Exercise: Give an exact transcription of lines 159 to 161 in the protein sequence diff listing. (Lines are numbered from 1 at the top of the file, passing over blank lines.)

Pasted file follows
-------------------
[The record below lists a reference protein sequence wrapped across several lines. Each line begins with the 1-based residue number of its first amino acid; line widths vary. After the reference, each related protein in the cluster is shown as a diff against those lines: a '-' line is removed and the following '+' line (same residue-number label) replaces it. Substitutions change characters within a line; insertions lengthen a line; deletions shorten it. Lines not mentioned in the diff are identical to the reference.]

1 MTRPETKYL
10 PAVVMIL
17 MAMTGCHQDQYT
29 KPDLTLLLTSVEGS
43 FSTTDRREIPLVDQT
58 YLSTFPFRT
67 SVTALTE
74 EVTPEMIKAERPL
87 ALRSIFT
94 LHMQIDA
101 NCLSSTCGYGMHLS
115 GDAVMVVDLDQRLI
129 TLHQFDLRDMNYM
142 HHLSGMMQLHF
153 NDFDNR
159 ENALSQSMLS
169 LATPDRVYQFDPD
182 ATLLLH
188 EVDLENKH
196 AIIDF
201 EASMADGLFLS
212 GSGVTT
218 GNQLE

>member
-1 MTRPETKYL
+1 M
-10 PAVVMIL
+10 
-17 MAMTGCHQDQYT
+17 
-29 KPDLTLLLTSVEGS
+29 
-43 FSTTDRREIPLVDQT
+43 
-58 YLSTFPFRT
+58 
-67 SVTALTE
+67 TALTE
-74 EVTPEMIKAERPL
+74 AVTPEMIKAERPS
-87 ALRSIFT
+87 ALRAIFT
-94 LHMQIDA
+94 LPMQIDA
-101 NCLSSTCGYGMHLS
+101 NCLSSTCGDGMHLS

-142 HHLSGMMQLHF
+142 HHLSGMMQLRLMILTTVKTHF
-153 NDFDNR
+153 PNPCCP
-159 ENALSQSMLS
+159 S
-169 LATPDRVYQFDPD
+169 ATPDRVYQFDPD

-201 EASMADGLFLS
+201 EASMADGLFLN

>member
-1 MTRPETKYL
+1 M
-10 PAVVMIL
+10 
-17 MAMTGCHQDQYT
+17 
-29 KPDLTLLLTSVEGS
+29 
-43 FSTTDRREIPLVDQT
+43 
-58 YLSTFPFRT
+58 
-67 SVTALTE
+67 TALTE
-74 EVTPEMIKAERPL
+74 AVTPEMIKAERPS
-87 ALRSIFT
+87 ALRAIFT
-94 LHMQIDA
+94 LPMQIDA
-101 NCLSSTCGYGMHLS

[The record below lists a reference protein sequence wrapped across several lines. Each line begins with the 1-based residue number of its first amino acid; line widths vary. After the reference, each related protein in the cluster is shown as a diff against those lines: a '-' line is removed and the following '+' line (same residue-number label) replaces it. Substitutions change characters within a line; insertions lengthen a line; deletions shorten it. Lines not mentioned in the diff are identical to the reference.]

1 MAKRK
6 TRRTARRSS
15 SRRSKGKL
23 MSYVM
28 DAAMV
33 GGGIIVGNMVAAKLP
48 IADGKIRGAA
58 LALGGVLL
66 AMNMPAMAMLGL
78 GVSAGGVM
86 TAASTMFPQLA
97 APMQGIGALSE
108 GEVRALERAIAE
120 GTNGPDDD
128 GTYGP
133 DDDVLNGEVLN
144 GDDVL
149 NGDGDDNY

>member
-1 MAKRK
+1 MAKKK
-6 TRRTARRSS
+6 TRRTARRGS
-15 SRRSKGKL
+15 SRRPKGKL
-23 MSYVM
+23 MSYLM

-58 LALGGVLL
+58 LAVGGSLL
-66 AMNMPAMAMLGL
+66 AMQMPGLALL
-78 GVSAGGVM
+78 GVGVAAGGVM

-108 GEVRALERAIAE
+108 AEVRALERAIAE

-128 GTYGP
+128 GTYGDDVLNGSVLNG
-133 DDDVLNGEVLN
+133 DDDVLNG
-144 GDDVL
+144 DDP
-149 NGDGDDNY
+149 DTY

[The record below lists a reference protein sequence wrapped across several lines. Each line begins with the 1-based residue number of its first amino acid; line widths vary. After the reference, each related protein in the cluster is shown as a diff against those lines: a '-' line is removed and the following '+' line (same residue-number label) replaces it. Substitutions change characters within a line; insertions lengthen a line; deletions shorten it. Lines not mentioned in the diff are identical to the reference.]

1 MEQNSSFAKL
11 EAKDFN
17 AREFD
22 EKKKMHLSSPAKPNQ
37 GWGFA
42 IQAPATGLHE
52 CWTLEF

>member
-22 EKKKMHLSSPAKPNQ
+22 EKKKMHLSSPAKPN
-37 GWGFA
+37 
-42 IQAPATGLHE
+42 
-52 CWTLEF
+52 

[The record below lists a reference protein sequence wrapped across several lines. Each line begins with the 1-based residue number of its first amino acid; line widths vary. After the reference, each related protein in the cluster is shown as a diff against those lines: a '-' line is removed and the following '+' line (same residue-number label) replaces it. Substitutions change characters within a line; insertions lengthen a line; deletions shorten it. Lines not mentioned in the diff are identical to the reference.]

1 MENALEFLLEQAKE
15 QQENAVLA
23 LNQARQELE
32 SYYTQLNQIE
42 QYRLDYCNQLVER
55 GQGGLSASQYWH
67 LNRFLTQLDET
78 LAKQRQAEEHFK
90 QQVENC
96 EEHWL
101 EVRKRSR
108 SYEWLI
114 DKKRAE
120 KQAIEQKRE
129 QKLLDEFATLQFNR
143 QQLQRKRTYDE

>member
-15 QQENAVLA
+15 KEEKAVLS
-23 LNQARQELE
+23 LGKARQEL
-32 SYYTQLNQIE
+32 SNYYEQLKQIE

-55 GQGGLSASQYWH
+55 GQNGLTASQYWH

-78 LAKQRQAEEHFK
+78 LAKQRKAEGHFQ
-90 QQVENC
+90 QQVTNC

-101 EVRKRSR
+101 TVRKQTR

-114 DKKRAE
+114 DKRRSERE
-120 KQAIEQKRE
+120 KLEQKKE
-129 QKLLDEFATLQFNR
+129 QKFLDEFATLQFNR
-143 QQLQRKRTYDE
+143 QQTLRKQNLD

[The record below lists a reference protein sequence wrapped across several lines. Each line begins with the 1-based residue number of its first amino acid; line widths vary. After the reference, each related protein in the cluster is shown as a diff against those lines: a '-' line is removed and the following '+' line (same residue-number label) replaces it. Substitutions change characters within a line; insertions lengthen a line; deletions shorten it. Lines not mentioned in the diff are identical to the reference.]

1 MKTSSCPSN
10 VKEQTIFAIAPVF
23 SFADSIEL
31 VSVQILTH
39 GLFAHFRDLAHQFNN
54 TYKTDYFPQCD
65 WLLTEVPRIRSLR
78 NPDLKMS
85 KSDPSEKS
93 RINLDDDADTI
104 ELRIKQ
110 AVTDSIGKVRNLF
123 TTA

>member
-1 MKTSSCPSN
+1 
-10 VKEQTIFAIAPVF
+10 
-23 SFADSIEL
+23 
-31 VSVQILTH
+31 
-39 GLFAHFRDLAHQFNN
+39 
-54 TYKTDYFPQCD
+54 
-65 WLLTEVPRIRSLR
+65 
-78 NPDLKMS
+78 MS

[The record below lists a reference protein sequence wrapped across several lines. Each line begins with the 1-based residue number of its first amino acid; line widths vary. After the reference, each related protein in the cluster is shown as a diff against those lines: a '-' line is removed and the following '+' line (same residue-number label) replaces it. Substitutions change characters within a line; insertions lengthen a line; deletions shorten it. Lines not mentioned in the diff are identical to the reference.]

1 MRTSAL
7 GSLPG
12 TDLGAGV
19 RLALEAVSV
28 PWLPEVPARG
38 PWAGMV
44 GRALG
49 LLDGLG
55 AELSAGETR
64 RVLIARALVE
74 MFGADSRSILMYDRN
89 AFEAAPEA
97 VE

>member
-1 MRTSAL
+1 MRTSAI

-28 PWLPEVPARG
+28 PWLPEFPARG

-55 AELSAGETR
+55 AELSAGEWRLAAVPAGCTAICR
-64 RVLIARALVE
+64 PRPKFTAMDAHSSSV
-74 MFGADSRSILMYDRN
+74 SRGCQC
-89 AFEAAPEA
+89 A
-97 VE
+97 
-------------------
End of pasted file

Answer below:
-15 QQENAVLA
+15 KEEKAVLS
-23 LNQARQELE